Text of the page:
LONDON - Many saw her as Britain's future queen, but it looks like Kate Middleton's royal romance will not have a fairy-tale ending.
Middleton and Prince William have ended their four-year relationship, a decision that surprised palace-watchers and disappointed monarchists hoping for a glamorous royal wedding to rival that of
Prince Charles and Princess Diana.
For many Britons, however, the split provided more evidence that the royals are as human as anyone else.
"I think they're just like any other couple," said Minet Marshall, a 36-year-old London office worker. "They're young, and before you meet the right person you have to kiss a lot of frogs."
The Sun newspaper reported the breakup Saturday in a front-page story, saying the couple had reached an "amicable agreement" to separate.
William's Clarence House office refused to comment, saying it did not discuss the prince's private life, but royal sources did not deny the report, tacitly acknowledging it was true.
The news took many royal-watchers by surprise. It was widely thought the couple would soon announce their engagement; one bookmaker was so certain of a royal wedding it stopped taking bets on it earlier this year. The retail chain Woolworths had commissioned mugs, plates and other Wills-and-Kate memorabilia, despite the absence of a formal engagement.
Behind the scenes, a different story unfolded. The Sun said the split was caused by the "extraordinary pressures" on the couple and by William's career in the army. The second in line to the throne graduated from Sandhurst military academy in December and is undergoing further training at an army base in rural England, while Middleton lives in London.
Even though William was photographed at nightclubs in the company of several young women in recent weeks, there was little speculation that the relationship was on the rocks.
The prince, 24, and Middleton, 25, met as students at St. Andrew's University in Scotland in 2001 and had been dating since 2003.
Once their relationship became public with a joint photo on a Swiss skiing holiday in 2004, Middleton was a media darling. The brunette fashion buyer was photographed attending public events, going to work, even getting a parking ticket — a level of attention that evoked the romance of William's father, Prince Charles, and then-Lady Diana Spencer a quarter-century ago.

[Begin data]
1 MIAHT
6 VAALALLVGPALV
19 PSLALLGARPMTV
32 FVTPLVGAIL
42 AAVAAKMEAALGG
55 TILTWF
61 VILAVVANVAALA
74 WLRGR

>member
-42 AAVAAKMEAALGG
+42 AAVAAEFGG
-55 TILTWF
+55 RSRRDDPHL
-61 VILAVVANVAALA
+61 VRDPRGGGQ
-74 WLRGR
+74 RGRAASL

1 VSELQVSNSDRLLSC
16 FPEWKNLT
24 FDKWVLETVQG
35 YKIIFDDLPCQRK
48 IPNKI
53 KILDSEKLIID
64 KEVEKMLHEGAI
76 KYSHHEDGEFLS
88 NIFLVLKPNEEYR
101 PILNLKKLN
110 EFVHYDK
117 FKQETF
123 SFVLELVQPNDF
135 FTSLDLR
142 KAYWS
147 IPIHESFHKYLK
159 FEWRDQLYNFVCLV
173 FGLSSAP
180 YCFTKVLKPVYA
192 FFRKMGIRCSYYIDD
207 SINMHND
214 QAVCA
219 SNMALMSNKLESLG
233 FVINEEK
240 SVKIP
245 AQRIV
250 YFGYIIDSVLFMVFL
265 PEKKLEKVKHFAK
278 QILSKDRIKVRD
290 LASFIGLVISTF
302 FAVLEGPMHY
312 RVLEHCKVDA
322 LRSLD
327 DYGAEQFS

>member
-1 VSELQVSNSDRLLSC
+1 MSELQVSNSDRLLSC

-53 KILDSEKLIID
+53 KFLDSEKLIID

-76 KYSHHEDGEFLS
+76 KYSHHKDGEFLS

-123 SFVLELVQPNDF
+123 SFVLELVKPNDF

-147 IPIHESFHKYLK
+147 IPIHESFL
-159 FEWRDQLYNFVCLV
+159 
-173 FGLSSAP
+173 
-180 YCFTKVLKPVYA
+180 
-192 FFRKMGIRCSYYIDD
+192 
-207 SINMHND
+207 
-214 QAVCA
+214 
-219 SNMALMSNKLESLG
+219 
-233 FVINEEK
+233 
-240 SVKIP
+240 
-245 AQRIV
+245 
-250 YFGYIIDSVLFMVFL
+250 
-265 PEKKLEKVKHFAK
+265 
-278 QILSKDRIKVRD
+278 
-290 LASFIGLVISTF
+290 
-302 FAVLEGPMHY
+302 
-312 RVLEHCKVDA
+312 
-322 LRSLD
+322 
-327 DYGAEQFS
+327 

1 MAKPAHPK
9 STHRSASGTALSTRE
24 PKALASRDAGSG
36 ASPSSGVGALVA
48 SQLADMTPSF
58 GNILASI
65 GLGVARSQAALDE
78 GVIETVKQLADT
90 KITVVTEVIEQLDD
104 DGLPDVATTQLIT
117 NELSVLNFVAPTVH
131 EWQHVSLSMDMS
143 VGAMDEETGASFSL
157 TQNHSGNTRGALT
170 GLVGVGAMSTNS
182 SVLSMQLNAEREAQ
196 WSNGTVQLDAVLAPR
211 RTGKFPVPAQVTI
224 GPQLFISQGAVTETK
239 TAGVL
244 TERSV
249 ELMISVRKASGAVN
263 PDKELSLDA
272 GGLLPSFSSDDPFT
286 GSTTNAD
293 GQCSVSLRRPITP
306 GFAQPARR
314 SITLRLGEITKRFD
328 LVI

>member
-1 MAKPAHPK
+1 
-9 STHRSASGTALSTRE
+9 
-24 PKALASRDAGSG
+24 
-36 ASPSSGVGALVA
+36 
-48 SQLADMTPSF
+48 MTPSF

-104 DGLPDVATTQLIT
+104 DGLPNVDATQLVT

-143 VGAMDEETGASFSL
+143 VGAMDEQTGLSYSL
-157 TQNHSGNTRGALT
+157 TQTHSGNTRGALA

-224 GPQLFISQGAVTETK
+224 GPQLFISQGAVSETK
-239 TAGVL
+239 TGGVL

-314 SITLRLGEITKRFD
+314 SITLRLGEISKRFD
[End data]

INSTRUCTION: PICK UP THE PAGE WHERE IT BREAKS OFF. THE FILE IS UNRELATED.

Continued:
"William, after what happened to his father, cannot get it wrong," The Sun's royal reporter Duncan Larcombe told AP Television News. "He cannot marry the wrong woman, and I suppose, in a funny kind of way, it's better that we're here today talking about his girlfriend leaving, splitting up with her, than us talking about a royal divorce."
Charles and Diana married at St. Paul's Cathedral in 1981, in a televised ceremony watched by millions around the world. They had two sons, William and Harry, but divorced in 1996 after admissions of adultery on both sides. Diana died in a car crash in Paris in August 1997.
William was determined Middleton would not suffer the same media hounding his mother had endured, appealing through his office for the media to leave her alone.
Last month, Middleton lodged a complaint of media harassment with Britain's media watchdog, the Press Complaints Commission. She settled the claim earlier this month following an apology and admission of error by the Daily Mirror newspaper.
"It would put pressure on any relationship, that sort of attention," said Ingrid Seward, editor of Majesty magazine. But she said the media was not to blame for the split.
Seward said the couple's relationship had simply reached an impasse.
"They can't go forward because William is in the army and he's dedicated the next few years of his life to that, so he's not in a position to get married," she said.
"They had lived together when they were at university, so in a way their relationship has become more difficult. They have seen a lot less of each other and are under a huge amount of pressure."
Some held out hope for a happy ending.
"Let's not rule out a reconciliation when he realizes what he has lost," said Judy Wade, veteran royal correspondent for Hello! magazine.
Others were glad to see the end of the affair.
"He deserves better," said 13-year-old Jessica Davis. "I think Prince William should marry me."
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